Typically, June is full of parades and marches in celebration of Pride Month, but this year the majority of in-person Pride events have been canceled due to the COVID-19 pandemic that’s been shutting down normal life across the globe.
Fortunately, just because in-person events are canceled doesn’t mean all Pride events are. Some Pride events in larger U.S. cities, like New York, San Francisco and Los Angeles, have been moved online, so people can participate from their own homes. Several LGBTQ+ organizations have also come together to create Global Pride 2020, a 24-hour online Pride event scheduled for June 27 that features organizations, politicians and celebrities from around the world.
Although many aspects of this year’s Pride Month look different, one in particular has remained the same: commercialization. Each year during the month of June, it seems that every big brand releases a line of rainbow-themed merchandise in support of Pride and the LGBTQ+ community.
The commercialization of Pride has only become more prevalent as general support for the LGBTQ+ community increases, but many brands don’t actually support the LGBTQ+ community in practice.
Some brands do donate a portion of their profits to LGBTQ+ charities, but they don’t always make it clear how much is being given. A survey by Reboot Online of 122 companies with Pride campaigns found that only 64% of them donated to LGBTQ+ causes.
Companies that donate some proceeds from their Pride merchandise are arguably better than those who do nothing, but regardless, support for the LGBTQ+ community seems to completely disappear from large companies’ agendas by the end of June.
If you’re interested in supporting the LGBTQ+ community by shopping this Pride Month, make sure you’re buying from brands that actually represent and support the community all year long, not just when it’s trendy. One of the easiest ways to do that is to buy from LGBTQ+ owned brands, so here are a list of five you can shop from to show year-round support.
This LGBTQ+ owned brand was founded in 2013 by partners Fran Dunaway, a long-standing advocate for LGBTQ+ rights, and Naomi Gonzalez. They created the idea for a brand of underwear that “any body could feel comfortable in, regardless of where they fell on the size or gender spectrum.”
Since 2013, TomboyX has expanded from underwear to include collections of bras, sleepwear, socks, swimwear and accessories, all while following the same philosophy of making clothes that aren’t restricted by size or gender identity. The sections on their website are not separated into gendered categories, and their clothing sizes range from S to 4X.
TomboyX also gives back to the LGBTQ+ community, and since 2018, the brand has donated over $100,000 to various causes, all of which are listed on their website. This June they are specifically donating to organizations that support Black Lives Matter as well as LGBTQ+ bailout funds.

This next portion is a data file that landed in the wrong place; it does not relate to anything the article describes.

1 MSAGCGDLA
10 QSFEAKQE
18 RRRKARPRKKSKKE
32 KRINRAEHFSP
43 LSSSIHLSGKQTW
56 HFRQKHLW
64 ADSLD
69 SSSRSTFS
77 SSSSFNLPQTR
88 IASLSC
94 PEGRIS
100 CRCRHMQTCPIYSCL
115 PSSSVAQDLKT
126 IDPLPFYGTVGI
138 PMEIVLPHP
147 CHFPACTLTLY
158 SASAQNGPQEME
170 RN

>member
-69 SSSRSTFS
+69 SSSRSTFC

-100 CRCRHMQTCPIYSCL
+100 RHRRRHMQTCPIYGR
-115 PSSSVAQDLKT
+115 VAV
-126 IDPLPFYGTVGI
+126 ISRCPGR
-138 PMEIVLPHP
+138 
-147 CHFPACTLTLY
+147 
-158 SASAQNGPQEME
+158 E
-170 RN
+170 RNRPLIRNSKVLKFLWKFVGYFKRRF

If you’re more interested in buying new makeup instead of clothing, you should check out Fluide. The LGBTQ+ owned makeup brand was founded by Laura Kraber and Isabella Giancarlo, who wanted to create a brand that celebrated gender expression and the queer community.
Fluide sells products ranging from lipstick and eyeliner to glitter and nail polish. All of their products are cruelty-free and marketed to people of all gender identities using models that represent their commitment to diversity in the makeup industry.
For this year’s Pride Month, they’re selling the limited edition Proud Together Set, featuring a T-shirt designed by queer designer Thaddeus Coates, Fluide’s Pride Aura glitter and their Universal Gloss. The company will donate 10% of the sales from their Pride collection to the Marsha P. Johnson Institute, a nonprofit that supports Black transgender people.
Stuzo Clothing is operated by two queer women of color, Stoney Michelli and Uzo Ejikeme. They prefer to call their clothing “gender free” because “clothes don’t have any organs,” and they aim to “create a space in the fashion world where all are welcome without judgment.”
On their website you can find T-shirts, hoodies, jackets, crop-tops and pants, as well as accessories like hats, face masks and coffee mugs. They offer lots of classic graphic tees with phrases like “woman up,” “gender free” and “free by nature,” and the prices of all their products are in the $30 to $60 range, making them fairly affordable.
4. Boy Smells
For another step away from clothing companies, this LGBTQ+ owned brand primarily makes candles, although they do have a line of intimate apparel as well. Boy Smells was founded in 2016 by partners Matthew Herman and David Kien, who “wanted to have products that were embracing masculine and feminine simultaneously.”
Going along with that mission statement, Boy Smells has created unique scented candles that blend traditionally masculine and feminine scents together. Their candles all come in pastel, minimalistic jars that make them 100% Insta-worthy and are sold in over 300 retail stores in addition to their own online shop.
Boy Smells’ current Pride collection contains six different candles. Purchases from the collection contribute to the company’s $26,500 donation to the Trevor Project, an organization that supports LGBTQ+ youth.
Similar to TomboyX and Stuzo Clothing, the Phluid Project is an LGBTQ+ owned clothing brand that focuses on making clothes that are completely gender-free. The company was founded by Rob Smith, who worked as a retail executive for over 30 years before deciding to combine his dedication to helping marginalized young people with his passion for retail and clothing.
On their website, you can find clothing, skin care, makeup, accessories and books from a variety of other brands as well as their own. The Phluid Project’s own in-house brand has a Pride collection containing T-shirts, face masks, tote bags and socks, and 20% of sales from the collection will be donated.